Injection timing is a critical variable in combustion engines. From tinkerers squeezing every bit of horsepower out of their ride to engineers seeking fuel efficiency breakthroughs, making adjustments here affects the entire engine system.
Sensor Technology for Fuel Injection Timing
Emily Folk | Conservation Folks
The injection process must be tightly controlled if the engine is to receive the correct amount of fuel to function as it should. Today, this tends to be a digital process, with an engine control unit (ECU) receiving data from a series of sensors and adjusting fuel timing accordingly.
This is a look at the major sensor types in use today in fuel injection systems.
1. Mass Air Flow Sensors
A mass air flow (MAF) sensor is responsible for measuring the amount of air entering the engine. Air density changes with variations in altitude and ambient temperature. This means, for the engine to maintain the right ratio of fuel to air, continuous measurements are required.
Mass flow sensors appear in two varieties — hot-wire sensors and vane meters. The former is a newer and better technology. Hot-wire sensors are typically smaller, more responsive to minute changes and less expensive to incorporate.
2. Oxygen (O2) Sensors
Most cars built after 1980 come equipped with oxygen sensors. Each type of fuel has a different ideal ratio of air and gasoline during the combustion process. Oxygen sensors determine whether this ratio is being achieved at any given time.
Oxygen sensors work by monitoring the vehicle’s exhaust and measuring how much oxygen is present. Too little air results in leftover fuel. This is called a “rich” mixture. Too much air creates a “lean” mixture.
Both situations result in avoidable levels pollutants, including nitrogen oxide. A lean mixture might also compromise performance or damage the engine.
3. Throttle Position Sensors
Drivers introduce a host of variables of their own while driving, which is why modern vehicles come standard with throttle position sensors.
These sensors provide direct feedback to the fuel injection system by regularly measuring how far open or closed the throttle is and how quickly these changes are being made.
Essentially, throttle position sensors provide data about how a car is being driven and the power demands being placed on the engine in-the-moment. “Syncing” throttle behavior with fuel injection timing using this sensor ensures vehicles idle smoothly and accelerate on-demand.
4. Manifold Absolute Pressure (MAP) Sensors
Located near or within the vehicle’s intake manifold, MAP sensors measure the power load placed on an engine at any given time. The sensor compares these measurements against a vacuum for consistency.
MAP sensors are important because they report on the outside factors that contribute to a high engine load and higher demand for fuel throughput. For example, if a vehicle begins ascending a hill, the MAP sensor should register a low vacuum and a high engine load. In turn, the MAP sensor sends this data to the ECU, which requests more fuel.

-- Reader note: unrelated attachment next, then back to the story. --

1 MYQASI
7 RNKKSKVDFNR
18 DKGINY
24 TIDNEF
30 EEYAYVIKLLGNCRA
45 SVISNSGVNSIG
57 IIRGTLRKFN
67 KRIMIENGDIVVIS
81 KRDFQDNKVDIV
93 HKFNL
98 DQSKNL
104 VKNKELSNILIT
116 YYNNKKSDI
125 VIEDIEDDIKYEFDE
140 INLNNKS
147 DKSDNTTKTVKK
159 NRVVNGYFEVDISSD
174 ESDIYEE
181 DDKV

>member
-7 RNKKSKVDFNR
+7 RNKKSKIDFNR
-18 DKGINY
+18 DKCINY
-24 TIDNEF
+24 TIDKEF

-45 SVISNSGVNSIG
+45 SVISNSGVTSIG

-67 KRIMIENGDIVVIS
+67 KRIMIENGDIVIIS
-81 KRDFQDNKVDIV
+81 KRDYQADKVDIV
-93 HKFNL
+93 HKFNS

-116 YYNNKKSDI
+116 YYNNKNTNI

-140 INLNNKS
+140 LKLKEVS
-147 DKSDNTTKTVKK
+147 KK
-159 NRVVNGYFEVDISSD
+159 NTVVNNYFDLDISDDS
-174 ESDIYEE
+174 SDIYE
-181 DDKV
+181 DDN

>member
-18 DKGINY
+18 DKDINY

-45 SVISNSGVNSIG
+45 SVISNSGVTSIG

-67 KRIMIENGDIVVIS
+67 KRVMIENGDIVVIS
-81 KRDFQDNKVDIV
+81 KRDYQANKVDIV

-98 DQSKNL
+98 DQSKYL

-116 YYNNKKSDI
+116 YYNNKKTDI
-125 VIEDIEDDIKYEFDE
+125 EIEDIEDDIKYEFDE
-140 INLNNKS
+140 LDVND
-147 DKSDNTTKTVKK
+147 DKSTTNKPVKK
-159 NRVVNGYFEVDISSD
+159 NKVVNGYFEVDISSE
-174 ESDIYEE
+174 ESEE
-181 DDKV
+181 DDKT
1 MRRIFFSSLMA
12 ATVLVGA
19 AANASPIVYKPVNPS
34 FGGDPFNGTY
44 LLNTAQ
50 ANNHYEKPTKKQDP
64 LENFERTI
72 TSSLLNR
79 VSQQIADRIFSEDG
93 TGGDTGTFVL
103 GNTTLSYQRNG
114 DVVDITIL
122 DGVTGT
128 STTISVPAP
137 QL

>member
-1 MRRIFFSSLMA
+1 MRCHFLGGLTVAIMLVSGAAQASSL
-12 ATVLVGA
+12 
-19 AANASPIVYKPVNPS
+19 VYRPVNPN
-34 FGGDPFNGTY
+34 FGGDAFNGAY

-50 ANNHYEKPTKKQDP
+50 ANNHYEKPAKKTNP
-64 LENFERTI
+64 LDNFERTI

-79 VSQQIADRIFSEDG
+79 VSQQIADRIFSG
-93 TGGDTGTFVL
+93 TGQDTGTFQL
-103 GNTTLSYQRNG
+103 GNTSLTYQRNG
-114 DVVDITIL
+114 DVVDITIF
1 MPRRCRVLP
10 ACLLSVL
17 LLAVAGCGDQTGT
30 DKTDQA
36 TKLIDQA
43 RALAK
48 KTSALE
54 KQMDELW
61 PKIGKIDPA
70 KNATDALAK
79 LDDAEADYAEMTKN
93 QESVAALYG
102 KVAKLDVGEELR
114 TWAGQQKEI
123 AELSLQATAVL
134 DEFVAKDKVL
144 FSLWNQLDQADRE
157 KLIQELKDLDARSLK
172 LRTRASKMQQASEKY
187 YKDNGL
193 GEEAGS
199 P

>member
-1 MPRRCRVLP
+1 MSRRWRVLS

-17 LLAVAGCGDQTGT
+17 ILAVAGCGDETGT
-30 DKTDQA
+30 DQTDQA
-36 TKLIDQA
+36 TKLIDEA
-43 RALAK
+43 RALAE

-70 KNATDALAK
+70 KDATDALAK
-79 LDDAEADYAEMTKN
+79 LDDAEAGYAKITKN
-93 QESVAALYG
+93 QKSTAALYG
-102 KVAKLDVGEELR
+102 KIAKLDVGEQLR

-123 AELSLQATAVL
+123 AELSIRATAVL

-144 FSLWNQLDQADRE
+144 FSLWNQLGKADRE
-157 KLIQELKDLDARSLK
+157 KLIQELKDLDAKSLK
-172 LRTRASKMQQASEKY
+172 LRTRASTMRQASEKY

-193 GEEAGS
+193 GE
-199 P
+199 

5. Engine Coolant Temperature (ECT) Sensors
Like the other sensor technologies mentioned here, ECT sensors help bring conditions within and without the engine into harmony. In this case, ECT sensors — situated beside the vehicle’s thermostat — determine the impact of ambient temperature on the engine.
If an engine is cold, it requires two things to function well:
A greater quantity of fuel.
A higher idle for smoother ignition.
Warmer engines, on the other hand, need adjustments of their own. As the engine warms, the ECT sensor and ECU invoke cooling fans or make adjustments to ignition timing. When ignition timing is working as it should, the engine shouldn’t lose power when it’s called upon to perform. Poor ignition timing can result in engine knocking, power losses and engine damage.
Other Sensor Technologies
This has been a look at the most common sensors for fuel injection timing. There’s also a host of others under active development, many of which deliver the best results when used in tandem.
One scientific study explored a lineup of nonstandard but “quite effective” and “reliable” technologies, including the following:
Needle lift sensors: These deliver instant measurements of the beginning and end of fuel injection.
Piezoresistive pressure transducer sensors: These provide more accurate measurements of pressure changes within the engine.
Photo (or optical window) sensors: This type of sensor provides quick measurements of the start and duration of combustion.
Smart Technology Improves Fuel Injection
There are several advantages to studying fuel injection more closely and integrating sensors to provide on-the-fly data capture. Fine-tuning fuel injection improves the engine’s longevity, boosts engine power when it’s needed most and lowers the rate of fuel consumption.
These smart sensors bring Industry 4.0 principles, like data mobility, into the inner recesses of some of the most ubiquitous machines on earth — gasoline engines.
Applying the right technologies at this level makes our cars more efficient. Thanks to the fuel savings, it also means our world becomes an incrementally healthier place to live.
The content & opinions in this article are the author’s and do not necessarily represent the views of ManufacturingTomorrow
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